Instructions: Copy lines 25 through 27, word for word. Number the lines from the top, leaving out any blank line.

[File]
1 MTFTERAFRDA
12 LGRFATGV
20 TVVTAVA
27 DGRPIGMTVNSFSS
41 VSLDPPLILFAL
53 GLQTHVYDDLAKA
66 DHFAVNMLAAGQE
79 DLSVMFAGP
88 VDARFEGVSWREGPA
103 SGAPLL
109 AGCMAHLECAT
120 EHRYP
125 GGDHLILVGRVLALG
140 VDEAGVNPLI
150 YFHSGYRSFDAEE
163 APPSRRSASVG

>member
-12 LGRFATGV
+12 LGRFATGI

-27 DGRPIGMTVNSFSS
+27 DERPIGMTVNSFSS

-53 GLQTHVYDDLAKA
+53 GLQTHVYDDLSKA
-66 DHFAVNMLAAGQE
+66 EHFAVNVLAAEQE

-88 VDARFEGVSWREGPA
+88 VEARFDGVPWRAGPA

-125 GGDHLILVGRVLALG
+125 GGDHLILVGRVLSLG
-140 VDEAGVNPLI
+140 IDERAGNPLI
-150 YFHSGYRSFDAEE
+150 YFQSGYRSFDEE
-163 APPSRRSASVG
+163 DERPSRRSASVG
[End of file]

+66 EHFAVNVLAAEQE

-88 VDARFEGVSWREGPA
+88 VEARFDGVPWRAGPA